It was great working with Hannah; we encouraged and supported each other through the wobbles. David Cassidy was pleased with our progress, so much that he amended his plan halfway through because we were doing so well. I was struck by how every time he described the next activity, I thought, ‘Oh, no. I’m not sure I can do that.’ And then I managed it, and of course this felt fantastic. Terrific teaching. At the end, he told us we should be proud of ourselves. I think we all were; I can’t speak for anyone else but I came away feeling completely different about track riding. Beforehand, I’d loved it but been terrified the whole time, and grimly aware of my limitations. Afterwards, I felt like anything was possible. We covered a lot of the skills necessary for track accreditation, so working towards this is the next step. I still need to practise riding close behind someone else (in the two-pairs exercise, I spent the whole time going OHGODOHGODOHGODOHGOD) but if I can do all that other stuff, I must be able to crack that too, right? Right?
There’s another women-only session, on 22 December. I won’t be going, because it’s Heptonstall Charity Fancy Dress Cyclocross day, but I can’t recommend it enough. Sign up. Go on. You know you want to.
* GO ME
*** shouting WOOOHOOO as you do this is not compulsory, but it’s hard to resist
Tags: beginner, biking, cross, cycling, cyclocross, diary, race, racing
So. This summer I’ve been Trying A Bit Harder, riding a (little) bit further and getting ever-so-slightly faster (downhill, at least). I’ve had 2-3 weeks of, er, tapering, due to a sudden bout of CBA*. But ‘cross season has started, so like all Proper Athletes, I’m formulating a structured, methodical plan of attack.
While I may have been busy PODIUMING over the summer, my sights are set somewhat more realistically for ‘cross. Last year, I was a newbie. My goals for the season were:
- Learn to remount (and, crucially, do it in an actual race);
- Come not-last at least once.
Avid readers will recall that I met both these goals, overhauling a 73-year-old in the final yards of one race and only getting my shorts caught on my saddle during one other. Therefore, throughout the season I set myself new, ongoing goals, including the following:
- Overtake someone;
- Ride up steep banks without getting off;
- Get round corners without foot-dabbing;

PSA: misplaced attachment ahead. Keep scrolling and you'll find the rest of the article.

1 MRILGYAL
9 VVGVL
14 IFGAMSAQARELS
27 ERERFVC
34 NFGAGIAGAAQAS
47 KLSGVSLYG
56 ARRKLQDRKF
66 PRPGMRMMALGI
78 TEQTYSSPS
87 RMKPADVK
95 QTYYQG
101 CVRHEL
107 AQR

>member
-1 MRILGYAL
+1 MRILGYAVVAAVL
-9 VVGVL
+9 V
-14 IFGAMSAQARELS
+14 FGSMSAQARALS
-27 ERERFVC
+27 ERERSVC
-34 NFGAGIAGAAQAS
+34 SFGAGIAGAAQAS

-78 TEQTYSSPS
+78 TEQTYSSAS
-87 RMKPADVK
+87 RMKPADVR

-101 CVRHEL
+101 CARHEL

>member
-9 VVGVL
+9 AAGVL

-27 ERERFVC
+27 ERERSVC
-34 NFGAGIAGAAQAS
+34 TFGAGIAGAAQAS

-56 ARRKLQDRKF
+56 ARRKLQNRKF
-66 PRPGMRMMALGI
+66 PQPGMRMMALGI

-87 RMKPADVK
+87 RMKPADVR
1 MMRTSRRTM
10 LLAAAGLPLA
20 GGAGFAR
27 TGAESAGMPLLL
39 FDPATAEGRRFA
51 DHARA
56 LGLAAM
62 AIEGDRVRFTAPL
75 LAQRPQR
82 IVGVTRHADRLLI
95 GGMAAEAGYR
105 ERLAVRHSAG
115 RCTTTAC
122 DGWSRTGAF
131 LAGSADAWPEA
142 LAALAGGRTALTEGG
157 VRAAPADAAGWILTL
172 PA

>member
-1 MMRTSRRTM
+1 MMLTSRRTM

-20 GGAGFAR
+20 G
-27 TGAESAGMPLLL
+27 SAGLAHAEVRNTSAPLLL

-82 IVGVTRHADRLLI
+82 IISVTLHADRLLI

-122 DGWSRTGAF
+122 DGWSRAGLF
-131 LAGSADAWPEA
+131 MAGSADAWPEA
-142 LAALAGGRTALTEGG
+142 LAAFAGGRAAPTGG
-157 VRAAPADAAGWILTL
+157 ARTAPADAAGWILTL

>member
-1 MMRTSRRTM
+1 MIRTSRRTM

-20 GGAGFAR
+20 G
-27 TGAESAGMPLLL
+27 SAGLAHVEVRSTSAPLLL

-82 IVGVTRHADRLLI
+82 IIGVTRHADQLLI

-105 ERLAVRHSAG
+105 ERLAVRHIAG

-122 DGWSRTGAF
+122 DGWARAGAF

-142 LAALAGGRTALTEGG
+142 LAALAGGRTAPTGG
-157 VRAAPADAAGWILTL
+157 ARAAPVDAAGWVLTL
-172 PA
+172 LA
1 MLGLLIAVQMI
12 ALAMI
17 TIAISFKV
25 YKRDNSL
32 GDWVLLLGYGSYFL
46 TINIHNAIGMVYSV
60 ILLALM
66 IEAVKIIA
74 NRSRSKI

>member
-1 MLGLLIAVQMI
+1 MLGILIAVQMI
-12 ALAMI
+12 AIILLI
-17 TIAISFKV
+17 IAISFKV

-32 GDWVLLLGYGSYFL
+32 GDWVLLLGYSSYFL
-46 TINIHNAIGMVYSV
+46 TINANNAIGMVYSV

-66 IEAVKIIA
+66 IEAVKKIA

- Stop falling off on the DAMN singletrack.
I’m still working on no. 4, but can report definite progress on the others. So this year my goals are more specific. I’m looking at the races I rode last year, and tailoring my plans to the individual courses. (I’ve provided handy links to the race reports from last year, so you can remind yourself of how utterly hopeless I was, for perspective.)
Keighley: Ride the water crossing instead of getting off. Ride up and down the banks without getting off. Ditto the steep descent with a 90 degree bend at the bottom. And the muddy bits. And the off-camber sections. Basically, try and stay on the bike more than 17% of the time.
Wakefield: Stop falling off on the DAMN singletrack.
Brighouse: Arrange lovely, relaxing family day trip to somewhere at the other end of the country.
Temple Newsam: Didn’t do this one last year. From looking at other people’s race reports, mostly SFOOTDS**. And get round the corners. And don’t knock anybody off.
Rapha Super Cross, Skipton: pray fervently that they have changed the course. If not, remember to remove clods of mud from back brakes while toiling over soggy grass. Try not to fall asleep on ground before having chance to hobnob with lovely delightful twitter people.
Sheffield: Another new one. Find out where Sheffield is.
Heptonstall Fancy Dress: Never actually raced this one as always ill. Wash hands obsessively and refuse to breathe in for a week beforehand. Think up mind-blowingly ACE costume.
Todmorden: See Heptonstall, minus the fancy dress. No, sod it. I’ve missed this race 4 times due to illness (2 x winter, 2 x summer). If I actually get to race, I’ll wear the fancy dress to celebrate.
Sounds achievable, doesn’t it? Not too ambitious? True to form, I’m already hopelessly overexcited. This year I’ll be racing proudly in Here Come The Belgians colours, hoping I won’t be excommunicated for getting off and weeping on the cobbled climbs. The 8yo is an old hand, now, but this year marks the 5yo’s racing debut. @spandelles will reprise his role as pit crew-slash-supernanny-slash-psychotherapist. We’re going to smash it. Hup hup!
* Can’t Be Arsed
** Stop Falling Off On The Damn Singletrack
Tags: advice, beginner, biking, cycling, terminology
As you know, this blog has become quite the go-to destination for the nervous newbie. Here, you can ask the daftest of questions, safe in the knowledge that I probably don’t know the answer either. This time, I’m turning my attention to cycling terminology.
Like any hobby, cycling has its secret handshakes and obscure rituals. Many of these are reflected in arcane language. This creates a feeling of smugness in participants, and baffles outsiders, who slink out of bike shops ashamed at their inability to distinguish Rego from Ergo. Ever happy to help, I present here a dictionary of common cycling terms, so that you can approach your next bike-related conversation with confidence.
Aero: Sadly, this has nothing to do with chocolate, and won’t help you with bonking. Aero positioning is trying to minimise your frontal area so that you are less affected by wind resistance while riding. Popular aero tricks for everyday cyclists include doing your jacket up.
Bonking: This isn’t as delightful as it sounds, either. ‘The bonk’ is what happens when you don’t eat or drink enough and suddenly decide, half way up a hill, that you hate cycling. And sunshine. And cheery people. Cures for the bonk include the café stop.